Another national one-day estimate of homelessness derives from the efforts of local communities to obtain counts of sheltered and unsheltered homeless people as part of their applications for funding under HUDs Supportive Housing Program and other related homeless assistance funding streams. Beginning in 2005, when HUD began requiring methodologically defensible counts or no counts, HUD continuum-of-care applications included systematic counts, implemented with varied levels of rigorous methodology, from most communities in the country. The National Alliance to End Homelessness (NAEH) summed the reported counts from 2005 to create an updated base estimate of persons without housing in the U.S. From the 2005 counts from more than 450 communities, the National Alliance estimated that 744,313 Americans experienced homelessness on any given night in 2005 (National Alliance to End Homelessness, 2007). Applying the NSHAPC rate of 9 percent to this most recent national estimate by the National Alliance suggests that at least 67,000 adults may have been homeless in rural areas of the U.S. on any given night in 2005.
Unfortunately, using urban rates to estimate the extent of rural homelessness may not provide an accurate count due to differences in population density and other factors. Although rural areas represent 75 percent of the countrys land mass, rural residents make up only 17 percent of the total population of the country (Johnson, 2006). While the absolute number of homeless persons in rural communities is smaller than that found in cities, the prevalence of homelessness (i.e., the number of homeless persons relative to the general population) has been estimated to be greater in some rural areas than in some major metropolitan areas (Kentucky Housing Corporation, 1994, 2002; Lawrence, 1995; Post, 2002). Furthermore, Burt (1999) cautioned that most studies that yield estimates of population size have methodological differences that make valid comparisons virtually impossible. One example of a survey that allows comparison, because it includes both rural and urban communities, is the statewide 1993 Kentucky Homeless survey, which found higher rates of homelessness in some rural communities compared to urban areas. The very rural Fleming and Lee counties had rates of 109 and 152 per 10,000 respectively while the most urban counties of Fayette and Jefferson had homeless rates of 32 and 17 per 10,000 (Kentucky Housing Corporation, 1994).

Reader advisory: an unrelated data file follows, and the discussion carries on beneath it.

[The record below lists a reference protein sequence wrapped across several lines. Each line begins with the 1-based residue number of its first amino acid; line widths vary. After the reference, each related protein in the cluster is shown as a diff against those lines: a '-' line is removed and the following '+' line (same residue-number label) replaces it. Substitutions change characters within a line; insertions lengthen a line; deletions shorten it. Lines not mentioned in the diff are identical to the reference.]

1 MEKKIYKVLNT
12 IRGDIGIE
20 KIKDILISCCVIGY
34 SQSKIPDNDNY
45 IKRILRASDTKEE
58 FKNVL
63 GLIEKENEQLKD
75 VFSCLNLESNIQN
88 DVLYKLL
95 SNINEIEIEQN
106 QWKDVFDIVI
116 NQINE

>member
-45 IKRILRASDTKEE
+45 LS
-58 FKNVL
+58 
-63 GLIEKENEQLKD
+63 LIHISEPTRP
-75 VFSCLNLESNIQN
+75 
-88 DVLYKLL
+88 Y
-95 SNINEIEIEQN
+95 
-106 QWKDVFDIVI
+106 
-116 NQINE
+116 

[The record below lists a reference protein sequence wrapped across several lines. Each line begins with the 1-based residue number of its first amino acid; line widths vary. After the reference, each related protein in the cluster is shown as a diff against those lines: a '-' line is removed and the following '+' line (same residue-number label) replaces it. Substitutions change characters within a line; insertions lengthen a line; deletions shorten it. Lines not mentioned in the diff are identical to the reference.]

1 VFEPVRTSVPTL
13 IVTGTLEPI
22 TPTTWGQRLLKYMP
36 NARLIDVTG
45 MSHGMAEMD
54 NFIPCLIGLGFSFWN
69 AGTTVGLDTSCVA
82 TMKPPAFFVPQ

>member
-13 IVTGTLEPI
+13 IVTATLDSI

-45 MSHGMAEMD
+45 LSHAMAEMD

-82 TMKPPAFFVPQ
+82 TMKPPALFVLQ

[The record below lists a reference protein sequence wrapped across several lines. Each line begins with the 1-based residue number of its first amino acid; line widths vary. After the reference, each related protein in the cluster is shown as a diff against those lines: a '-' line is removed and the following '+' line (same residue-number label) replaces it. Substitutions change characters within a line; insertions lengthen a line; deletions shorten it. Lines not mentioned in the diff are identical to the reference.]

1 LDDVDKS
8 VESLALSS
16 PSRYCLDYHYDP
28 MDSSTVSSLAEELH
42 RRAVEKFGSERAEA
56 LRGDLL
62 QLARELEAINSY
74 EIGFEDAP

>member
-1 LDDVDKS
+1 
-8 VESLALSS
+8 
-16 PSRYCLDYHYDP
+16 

The numbers of homeless youth are not usually included in estimates of homeless populations in the United States. However, as part of the Youth Risk Behavior Survey sponsored by the Centers for Disease Control in 1992 and 1993, Ringwalt and colleagues analyzed data for a national representative household sample of 6,496 youth ages 12 through 17 (Ringwalt et al., 1998). Using a broad definition of homelessness, the researchers reported that overall, 7.6 percent of the national sample had experienced homelessness in the previous year. Contrary to findings reported for adults, the prevalence of homelessness among youth did not vary significantly by race, family poverty, family structure, or region of the country. The annual rate of homelessness for youth in the previous 12 months was 8.4 percent in the rural (or non-metropolitan) areas compared to 8.3 percent in the Metropolitan Statistical Areas (MSAs) with central cities and 6.8 percent in MSAs without central cities. This finding suggests that homeless youth are a sizable and important subpopulation among homeless persons in both rural and urban areas. In contrast to homeless adults, whose homelessness is more often related to structural or economic factors, homeless youth in rural areas may become homeless due to conflict with parents or other household members, eviction, and other personal circumstances, as do homeless youth in urban areas (National Coalition for the Homeless, 2006a; Robertson & Toro, 1999; Wilder Research Center, 1998).